Friday Talking Points [462] -- Speaking Out Causes A Sea-Change In Attitudes

[ Posted Friday, November 17th, 2017 – 18:24 PST ]

America is in the midst of a gigantic sea-change on how accusations of sexual misconduct are viewed. That much seems certain. You could say it began with the Access Hollywood tape during Donald Trump's campaign, or you could argue it began with the end of Harvey Weinstein's Hollywood career. Notably, the "Me Too" movement has actually been around for a decade, but it really caught fire this year in a big way. But no matter the origins of the shift, America now views accusations of sexual misconduct in a much different light than before.

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Moral Relativism Versus The Moral High Road

[ Posted Thursday, November 16th, 2017 – 19:33 PST ]

After writing two columns on sexual misconduct and politics within the past seven days, I never thought I'd be writing about it again so soon. But today's breaking news pretty much precludes any other political discussion, even on a day when the House passed a real stinkeroo of a tax bill. Because on a purely political level, things just got a lot more complicated for Democrats with today's accusation against Senator Al Franken.

Before I get to Franken's case, I'd like to make some wider observations about where we as a country find ourselves right now. The #MeToo movement seems to be spreading like wildfire, which is really going to require us all to decide what sort of rules we should have going forward when it comes to allegations of sexual harassment, sexual attempts at humor, outright sexual misconduct, and clear-cut crimes such as sexual assault or even rape. America is already having this conversation, which really started with the Harvey Weinstein accusations, but sooner or later we're going to have to agree on some basic rules for how such accusations should be considered.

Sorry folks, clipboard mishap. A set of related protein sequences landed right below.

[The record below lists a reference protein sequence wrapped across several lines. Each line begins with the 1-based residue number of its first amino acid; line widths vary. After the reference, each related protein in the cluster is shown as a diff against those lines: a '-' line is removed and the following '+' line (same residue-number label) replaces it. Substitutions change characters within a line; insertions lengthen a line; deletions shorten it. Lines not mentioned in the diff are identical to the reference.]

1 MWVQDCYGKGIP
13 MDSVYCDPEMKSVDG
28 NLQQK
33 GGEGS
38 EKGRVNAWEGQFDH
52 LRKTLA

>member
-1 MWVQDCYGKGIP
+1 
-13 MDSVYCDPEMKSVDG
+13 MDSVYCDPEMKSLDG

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What Happens If Roy Moore's Vote Is Necessary To Pass GOP Tax Bill?

[ Posted Wednesday, November 15th, 2017 – 18:11 PST ]

There is one emerging scenario (which currently is in no way certain) where the Republican Party might just have to decide to swallow its outrage -- at least temporarily -- and welcome Senator Roy Moore into their ranks on Capitol Hill, no matter what he did with underage women in the past. Because if Moore wins his special election in Alabama while at the same time two Republican senators have publicly announced they'll be voting "no" on the GOP tax bill, then Moore's vote becomes the deciding one. If this comes to pass, the GOP will be faced with the hard choice of ignoring all their previous denunciations of Moore in order to pull off their first legislative win since Donald Trump took office. Call it a striking moral/political dilemma.

Moral decisions can always have a political aspect to them, but when the accused person is a politician this cannot be escaped -- politics is definitely going to influence public opinion in such a case. It depends, to put it bluntly, whether the accused person is from your political team or not. It shouldn't matter, of course, but the public just isn't all that morally consistent when it comes to the political arena. Ethics are supposed to somehow be above crass political considerations, but most of us fail to achieve such consistency across party lines.

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Interpreting GOP Moves On Tax Bill

[ Posted Tuesday, November 14th, 2017 – 17:58 PST ]

The most popular game in Washington right now is trying to figure out where the Republicans are on their tax-cutting plan, and what they're about to do next. This game exists because nobody is really sure what's going to happen, leaving lots of room for rampant speculation. But the moves the Senate is apparently making right now (or, reportedly, at least seriously considering) either show that Republicans are pretty confident of their ability to get the legislation passed or that they're essentially creating excuses for why it isn't going to pass at all this year. Since these positions are so contradictory, it's worth examining the developing GOP politics over the tax bills.

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Freelance Democratic Autopsy Document Released

[ Posted Monday, November 13th, 2017 – 18:12 PST ]